28 October 2010
It’s obvious that long-term impact is almost impossible to predict, because certain random events often intervene. Today, the bond market is worried about the U.S. debt burden and the fact that a U.S. Fed is printing hundreds of billions of inflationary dollars to stimulate the American economy. (Gross actually called this monetary policy a “Ponzi Scheme”.) But still it doesn’t mean something else can’t counterbalance this inflationary phenomenon.
Explanation: Canadian mortgages are directly influenced by these factors, because US yields are correlated to Canadian yields. When the U.S. sells off bonds, Canadian yields usually rise. And it means higher fixed mortgage rates.
In case of the short-term, market technicians say the bonds are “overbought”, that’s why the situation can change soon.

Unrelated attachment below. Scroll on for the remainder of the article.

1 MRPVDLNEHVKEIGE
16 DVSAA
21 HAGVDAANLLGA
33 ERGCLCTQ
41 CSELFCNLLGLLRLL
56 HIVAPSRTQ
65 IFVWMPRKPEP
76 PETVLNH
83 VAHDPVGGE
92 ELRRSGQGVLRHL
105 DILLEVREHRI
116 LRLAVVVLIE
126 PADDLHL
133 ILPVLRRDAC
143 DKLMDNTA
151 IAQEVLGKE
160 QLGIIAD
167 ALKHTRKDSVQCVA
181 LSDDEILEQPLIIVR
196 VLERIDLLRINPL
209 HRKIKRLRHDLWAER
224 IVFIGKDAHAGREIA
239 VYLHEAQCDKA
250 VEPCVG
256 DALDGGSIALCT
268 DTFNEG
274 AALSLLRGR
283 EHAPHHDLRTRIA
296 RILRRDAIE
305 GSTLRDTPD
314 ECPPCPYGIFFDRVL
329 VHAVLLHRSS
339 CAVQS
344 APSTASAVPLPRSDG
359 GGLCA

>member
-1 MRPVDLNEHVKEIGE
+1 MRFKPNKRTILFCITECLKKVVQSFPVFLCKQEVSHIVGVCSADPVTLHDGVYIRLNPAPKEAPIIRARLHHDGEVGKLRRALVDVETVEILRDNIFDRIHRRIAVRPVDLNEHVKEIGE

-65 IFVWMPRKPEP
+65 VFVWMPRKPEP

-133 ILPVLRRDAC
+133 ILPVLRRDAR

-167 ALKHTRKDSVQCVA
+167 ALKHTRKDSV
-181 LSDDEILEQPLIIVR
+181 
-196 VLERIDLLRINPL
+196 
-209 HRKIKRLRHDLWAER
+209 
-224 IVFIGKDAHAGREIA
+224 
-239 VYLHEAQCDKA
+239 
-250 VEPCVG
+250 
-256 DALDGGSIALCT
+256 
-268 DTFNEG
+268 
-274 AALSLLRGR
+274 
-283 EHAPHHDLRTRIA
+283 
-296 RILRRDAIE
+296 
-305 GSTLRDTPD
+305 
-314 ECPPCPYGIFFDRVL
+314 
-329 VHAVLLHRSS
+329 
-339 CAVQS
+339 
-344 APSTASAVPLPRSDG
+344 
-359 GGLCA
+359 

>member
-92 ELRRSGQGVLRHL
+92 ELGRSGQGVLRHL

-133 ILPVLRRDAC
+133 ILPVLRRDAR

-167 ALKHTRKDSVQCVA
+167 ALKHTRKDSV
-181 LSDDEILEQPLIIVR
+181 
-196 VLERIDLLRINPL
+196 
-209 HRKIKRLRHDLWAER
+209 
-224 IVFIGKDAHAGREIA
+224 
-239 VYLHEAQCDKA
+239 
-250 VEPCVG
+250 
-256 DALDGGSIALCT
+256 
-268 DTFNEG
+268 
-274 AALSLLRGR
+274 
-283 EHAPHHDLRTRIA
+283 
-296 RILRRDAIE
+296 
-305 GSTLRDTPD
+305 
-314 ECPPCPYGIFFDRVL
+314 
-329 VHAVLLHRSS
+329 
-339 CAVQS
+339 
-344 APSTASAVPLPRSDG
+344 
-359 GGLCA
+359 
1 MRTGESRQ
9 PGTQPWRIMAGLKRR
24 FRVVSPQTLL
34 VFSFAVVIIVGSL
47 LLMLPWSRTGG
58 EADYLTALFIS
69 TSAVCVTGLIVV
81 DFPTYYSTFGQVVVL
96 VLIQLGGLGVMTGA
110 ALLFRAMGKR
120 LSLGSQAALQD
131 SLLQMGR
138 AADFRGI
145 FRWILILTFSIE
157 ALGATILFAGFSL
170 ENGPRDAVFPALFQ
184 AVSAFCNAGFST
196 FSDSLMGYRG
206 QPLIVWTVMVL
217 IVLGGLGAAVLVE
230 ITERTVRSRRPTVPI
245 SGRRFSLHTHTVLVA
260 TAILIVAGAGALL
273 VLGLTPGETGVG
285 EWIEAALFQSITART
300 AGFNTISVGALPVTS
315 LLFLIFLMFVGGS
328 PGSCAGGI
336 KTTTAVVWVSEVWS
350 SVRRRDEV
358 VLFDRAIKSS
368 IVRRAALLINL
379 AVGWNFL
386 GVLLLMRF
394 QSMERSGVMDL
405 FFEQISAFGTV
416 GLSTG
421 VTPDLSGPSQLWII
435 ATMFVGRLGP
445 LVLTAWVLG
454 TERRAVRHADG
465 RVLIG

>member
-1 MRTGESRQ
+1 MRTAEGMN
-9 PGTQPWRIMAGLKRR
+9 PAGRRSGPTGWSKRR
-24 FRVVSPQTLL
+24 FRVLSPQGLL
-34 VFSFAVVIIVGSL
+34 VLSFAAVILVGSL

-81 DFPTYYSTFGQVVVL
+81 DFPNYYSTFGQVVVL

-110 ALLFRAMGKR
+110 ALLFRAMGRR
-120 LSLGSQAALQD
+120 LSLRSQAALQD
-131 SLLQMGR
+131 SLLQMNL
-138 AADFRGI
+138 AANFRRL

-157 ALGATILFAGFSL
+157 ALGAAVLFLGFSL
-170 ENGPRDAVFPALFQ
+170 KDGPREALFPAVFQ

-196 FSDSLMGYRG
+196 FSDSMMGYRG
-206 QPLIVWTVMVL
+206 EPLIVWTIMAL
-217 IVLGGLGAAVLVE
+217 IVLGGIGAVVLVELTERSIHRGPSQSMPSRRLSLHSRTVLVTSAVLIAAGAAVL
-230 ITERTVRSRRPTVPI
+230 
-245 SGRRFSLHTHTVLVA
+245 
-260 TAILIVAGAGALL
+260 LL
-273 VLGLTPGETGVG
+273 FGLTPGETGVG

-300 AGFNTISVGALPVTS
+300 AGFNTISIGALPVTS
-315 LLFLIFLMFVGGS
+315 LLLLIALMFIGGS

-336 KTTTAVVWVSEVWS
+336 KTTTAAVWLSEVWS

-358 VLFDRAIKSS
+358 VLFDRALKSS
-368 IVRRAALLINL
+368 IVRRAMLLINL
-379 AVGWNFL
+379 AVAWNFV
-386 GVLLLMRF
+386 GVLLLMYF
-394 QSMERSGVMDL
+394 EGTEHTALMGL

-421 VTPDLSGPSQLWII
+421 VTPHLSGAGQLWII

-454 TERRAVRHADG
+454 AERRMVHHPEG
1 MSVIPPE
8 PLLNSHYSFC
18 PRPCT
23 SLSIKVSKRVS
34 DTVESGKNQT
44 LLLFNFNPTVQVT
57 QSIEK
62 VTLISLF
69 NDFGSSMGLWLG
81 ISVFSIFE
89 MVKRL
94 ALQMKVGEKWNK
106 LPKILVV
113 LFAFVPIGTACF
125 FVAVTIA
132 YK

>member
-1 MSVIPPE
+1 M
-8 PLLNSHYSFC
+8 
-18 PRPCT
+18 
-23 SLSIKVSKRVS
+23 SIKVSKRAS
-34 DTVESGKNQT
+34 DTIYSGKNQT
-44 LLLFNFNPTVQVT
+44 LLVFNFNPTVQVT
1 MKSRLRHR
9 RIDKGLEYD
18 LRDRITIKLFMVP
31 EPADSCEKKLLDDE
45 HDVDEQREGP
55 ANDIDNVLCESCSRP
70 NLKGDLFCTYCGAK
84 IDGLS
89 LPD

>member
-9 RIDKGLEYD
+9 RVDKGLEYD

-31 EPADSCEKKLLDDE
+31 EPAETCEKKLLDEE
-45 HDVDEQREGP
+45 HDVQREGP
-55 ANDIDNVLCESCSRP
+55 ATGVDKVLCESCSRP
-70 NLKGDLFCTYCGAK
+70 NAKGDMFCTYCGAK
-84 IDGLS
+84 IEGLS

No one knows whether the climb in yields is going to continue. Today the 5-year yield hit a 1-month high – it’s up 22 bps (0.22%) from the last Wednesday’s low. It’s quite possible that if it rises another 10 bps (0.10%), than deep-discounted fixed rates may reverse higher.
These changes concern people who want to lock in a rate in the next 30-60 days. The odds are fairly good that yields won’t fall much lower soon. That’s why, if you need a fixed rate approval in the next 1-2 months, it’s really not a bad idea to get a rate guarantee as soon as possible.